I’ve grown up reading comics. Which means I’ve also grown up seeing kick ass woman wearing next to nothing. I don’t have a problem with it, sex is a weapon after all. While I understand all the things wrong with sexual objectification I think there are ways to play with it and use it to better effect. Vampirella, when she’s done well, manages to do that. Red Sonja as well. Now we have Sally and I’m just not sure where she lands on that scale.
Here’s (part of) the synopsis from Titan: Southern Louisiana, 82 years after the Fall. The apocalypse has come and gone, leaving behind a withered, ravaged landscape of wreckage and mutant crawfish. Still, you gotta laugh, and Sally does, often using her beloved shotgun, Bertha, as the punchline!
Sally is a barmaid in a post-apocalyptic world. She’s very possessive over a young man names Tommy who works on a fishing boat and very protective of the bar itself. She also has a very close and loving relationship with her gun, Bertha. She’s obviously not someone to cross. A stranger ends up in the bar and collapses, bleeding on the floor. Later when she awakens, she tells of her journey to find a power source that could mean the return of civilization. The catch is she needs a boat to take her to New Orleans to get it. From the reaction of the people in the bar, New Orleans is not a place anyone willingly goes. The fishing boat captain smells opportunity, Tommy wants to go out and do something, anything, so Sally tags along to protect him. The motley crew set out on their journey.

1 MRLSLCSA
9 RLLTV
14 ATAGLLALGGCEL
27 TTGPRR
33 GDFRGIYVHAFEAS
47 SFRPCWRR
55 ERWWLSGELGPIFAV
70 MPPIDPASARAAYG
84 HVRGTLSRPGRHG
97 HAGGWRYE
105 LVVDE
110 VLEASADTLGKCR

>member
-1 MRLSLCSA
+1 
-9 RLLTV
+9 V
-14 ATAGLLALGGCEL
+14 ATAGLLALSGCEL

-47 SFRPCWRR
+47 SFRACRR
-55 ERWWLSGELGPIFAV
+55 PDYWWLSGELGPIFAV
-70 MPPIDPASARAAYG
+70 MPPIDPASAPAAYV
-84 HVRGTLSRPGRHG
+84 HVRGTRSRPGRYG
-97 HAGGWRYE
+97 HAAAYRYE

Overall I was entertained by Sally of the Wasteland. I liked the jokes and I liked Sally, who is either “batshit crazy or…just colorful” yet there’s something off. There’s an attempted rape scene, a gratuitous nude bit (pg-13 but still) and a group of Amazon types, the “Bamazons”. I think it’s meant to be a bit ironic and therefore empowering but it doesn’t quite work. If I’m spending too much time thinking about what the writer intended with the characters, then they’re doing something wrong. The art is good, the story, while fairly predictable is fun and engaging but the nagging feeling in the back of my head that this was quietly misogynistic kept me from getting lost in the story.
I’m giving Sally 3 out of 5 stars. As I said it’s fun but it really did make me a little uncomfortable with its female portrayals.
SALLY OF THE WASTELAND, Writer Victor Grishler, Artist Tazzio Bettin.